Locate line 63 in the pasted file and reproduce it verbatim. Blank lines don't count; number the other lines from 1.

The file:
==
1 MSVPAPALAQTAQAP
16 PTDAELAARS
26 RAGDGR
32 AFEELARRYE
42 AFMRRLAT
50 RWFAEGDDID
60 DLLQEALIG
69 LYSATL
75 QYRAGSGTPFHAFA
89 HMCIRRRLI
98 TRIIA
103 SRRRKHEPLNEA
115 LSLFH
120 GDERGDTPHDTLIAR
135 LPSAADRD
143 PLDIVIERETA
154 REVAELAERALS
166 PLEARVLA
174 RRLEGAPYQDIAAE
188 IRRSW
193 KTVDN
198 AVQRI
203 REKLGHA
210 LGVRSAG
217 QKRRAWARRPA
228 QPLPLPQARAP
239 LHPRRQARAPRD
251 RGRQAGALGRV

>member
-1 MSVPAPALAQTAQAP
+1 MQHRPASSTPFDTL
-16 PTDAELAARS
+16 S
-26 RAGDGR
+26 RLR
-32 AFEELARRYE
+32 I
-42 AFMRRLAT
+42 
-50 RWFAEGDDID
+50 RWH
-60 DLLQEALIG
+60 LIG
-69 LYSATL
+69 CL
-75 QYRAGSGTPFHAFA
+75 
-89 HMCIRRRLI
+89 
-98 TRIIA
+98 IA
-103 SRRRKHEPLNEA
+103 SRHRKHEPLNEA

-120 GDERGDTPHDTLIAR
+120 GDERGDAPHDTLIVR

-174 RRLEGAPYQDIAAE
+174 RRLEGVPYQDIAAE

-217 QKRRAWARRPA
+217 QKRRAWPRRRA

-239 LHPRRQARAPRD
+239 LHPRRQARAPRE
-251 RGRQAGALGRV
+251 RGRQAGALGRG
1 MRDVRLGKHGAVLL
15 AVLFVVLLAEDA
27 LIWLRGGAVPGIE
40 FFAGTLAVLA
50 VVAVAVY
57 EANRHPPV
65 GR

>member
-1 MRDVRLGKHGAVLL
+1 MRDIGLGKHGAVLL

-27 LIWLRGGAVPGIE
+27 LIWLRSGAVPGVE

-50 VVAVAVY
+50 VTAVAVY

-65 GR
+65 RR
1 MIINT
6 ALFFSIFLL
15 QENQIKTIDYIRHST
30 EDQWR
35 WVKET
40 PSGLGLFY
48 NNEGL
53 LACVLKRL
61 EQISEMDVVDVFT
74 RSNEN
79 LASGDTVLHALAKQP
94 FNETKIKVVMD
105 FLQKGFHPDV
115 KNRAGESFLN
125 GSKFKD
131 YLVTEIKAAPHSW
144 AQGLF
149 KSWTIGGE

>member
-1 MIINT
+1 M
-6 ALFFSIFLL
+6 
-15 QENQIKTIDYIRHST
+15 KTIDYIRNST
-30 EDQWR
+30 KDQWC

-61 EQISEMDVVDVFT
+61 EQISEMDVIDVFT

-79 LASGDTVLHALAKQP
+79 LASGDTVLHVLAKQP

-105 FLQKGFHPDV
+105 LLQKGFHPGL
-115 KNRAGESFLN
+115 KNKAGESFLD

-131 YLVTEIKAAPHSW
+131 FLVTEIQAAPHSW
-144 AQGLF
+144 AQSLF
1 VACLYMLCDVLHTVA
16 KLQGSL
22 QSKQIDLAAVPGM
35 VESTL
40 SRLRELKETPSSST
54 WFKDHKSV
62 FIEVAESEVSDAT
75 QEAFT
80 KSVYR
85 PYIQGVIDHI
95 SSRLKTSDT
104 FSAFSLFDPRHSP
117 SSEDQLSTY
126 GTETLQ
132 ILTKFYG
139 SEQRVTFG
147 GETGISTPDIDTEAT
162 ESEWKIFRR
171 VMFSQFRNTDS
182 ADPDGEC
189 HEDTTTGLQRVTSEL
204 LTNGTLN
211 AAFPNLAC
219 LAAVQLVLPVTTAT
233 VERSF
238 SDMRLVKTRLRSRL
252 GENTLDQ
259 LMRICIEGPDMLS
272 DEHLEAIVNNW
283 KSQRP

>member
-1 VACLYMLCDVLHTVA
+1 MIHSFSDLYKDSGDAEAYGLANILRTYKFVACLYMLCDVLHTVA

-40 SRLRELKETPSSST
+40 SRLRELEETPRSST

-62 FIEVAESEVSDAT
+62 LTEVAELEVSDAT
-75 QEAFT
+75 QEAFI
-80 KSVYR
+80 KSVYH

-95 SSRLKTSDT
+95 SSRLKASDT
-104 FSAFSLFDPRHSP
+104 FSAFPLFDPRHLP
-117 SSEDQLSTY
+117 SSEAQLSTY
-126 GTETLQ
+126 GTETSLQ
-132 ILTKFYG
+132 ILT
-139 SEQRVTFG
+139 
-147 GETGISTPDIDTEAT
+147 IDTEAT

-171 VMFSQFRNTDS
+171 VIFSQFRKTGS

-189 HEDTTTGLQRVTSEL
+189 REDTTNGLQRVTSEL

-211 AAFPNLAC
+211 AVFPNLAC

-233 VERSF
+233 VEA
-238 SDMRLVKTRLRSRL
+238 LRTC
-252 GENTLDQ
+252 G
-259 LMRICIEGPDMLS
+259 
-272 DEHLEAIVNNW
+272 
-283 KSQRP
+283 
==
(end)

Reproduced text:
+251 RGRQAGALGRG